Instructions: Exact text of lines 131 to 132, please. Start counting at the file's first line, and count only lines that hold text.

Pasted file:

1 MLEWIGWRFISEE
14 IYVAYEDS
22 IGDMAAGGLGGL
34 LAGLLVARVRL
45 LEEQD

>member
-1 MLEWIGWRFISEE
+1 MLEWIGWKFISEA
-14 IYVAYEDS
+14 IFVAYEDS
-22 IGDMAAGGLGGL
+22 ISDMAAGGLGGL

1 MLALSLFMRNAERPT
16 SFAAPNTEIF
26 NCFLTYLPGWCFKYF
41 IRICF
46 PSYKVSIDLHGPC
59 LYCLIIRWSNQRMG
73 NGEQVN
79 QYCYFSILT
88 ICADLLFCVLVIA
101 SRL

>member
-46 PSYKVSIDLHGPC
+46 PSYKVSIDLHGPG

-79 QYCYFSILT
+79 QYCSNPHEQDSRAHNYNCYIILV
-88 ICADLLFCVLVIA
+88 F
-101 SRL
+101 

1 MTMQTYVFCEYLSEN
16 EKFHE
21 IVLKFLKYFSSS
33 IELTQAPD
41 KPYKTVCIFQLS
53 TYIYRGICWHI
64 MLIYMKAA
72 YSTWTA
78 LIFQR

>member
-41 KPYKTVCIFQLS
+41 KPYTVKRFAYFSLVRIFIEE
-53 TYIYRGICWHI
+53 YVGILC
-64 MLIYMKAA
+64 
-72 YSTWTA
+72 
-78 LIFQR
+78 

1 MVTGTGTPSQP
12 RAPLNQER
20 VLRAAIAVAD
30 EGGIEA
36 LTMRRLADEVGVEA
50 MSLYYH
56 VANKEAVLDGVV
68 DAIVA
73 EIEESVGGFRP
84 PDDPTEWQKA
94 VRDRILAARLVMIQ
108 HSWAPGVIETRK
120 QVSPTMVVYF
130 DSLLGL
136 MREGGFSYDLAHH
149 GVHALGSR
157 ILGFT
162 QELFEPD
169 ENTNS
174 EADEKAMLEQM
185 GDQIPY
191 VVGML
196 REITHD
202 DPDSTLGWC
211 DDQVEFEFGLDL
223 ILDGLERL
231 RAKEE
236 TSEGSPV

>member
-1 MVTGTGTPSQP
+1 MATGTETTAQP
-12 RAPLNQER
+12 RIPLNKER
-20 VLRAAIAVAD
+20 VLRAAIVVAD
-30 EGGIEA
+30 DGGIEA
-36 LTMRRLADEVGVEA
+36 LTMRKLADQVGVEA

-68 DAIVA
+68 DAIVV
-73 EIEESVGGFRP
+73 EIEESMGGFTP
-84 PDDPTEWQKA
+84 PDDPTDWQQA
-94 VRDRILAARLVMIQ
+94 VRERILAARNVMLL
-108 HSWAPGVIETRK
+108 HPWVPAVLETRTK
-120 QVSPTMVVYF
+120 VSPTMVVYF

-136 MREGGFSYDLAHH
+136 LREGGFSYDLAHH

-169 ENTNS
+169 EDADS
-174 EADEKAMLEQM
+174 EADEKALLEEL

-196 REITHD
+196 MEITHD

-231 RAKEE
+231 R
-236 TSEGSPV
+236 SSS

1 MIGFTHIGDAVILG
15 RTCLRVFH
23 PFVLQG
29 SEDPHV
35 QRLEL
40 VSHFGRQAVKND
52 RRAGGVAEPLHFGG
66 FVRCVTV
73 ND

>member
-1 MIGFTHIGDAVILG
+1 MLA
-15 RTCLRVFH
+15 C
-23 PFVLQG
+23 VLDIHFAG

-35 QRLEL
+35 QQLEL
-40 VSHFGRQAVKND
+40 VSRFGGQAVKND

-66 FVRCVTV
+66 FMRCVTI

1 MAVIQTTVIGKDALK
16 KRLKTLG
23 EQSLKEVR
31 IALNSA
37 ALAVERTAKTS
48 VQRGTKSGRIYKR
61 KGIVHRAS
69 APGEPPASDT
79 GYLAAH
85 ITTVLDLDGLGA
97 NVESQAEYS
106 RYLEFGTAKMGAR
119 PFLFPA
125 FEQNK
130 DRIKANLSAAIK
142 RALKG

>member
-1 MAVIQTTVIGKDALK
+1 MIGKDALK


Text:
-35 QRLEL
+35 QQLEL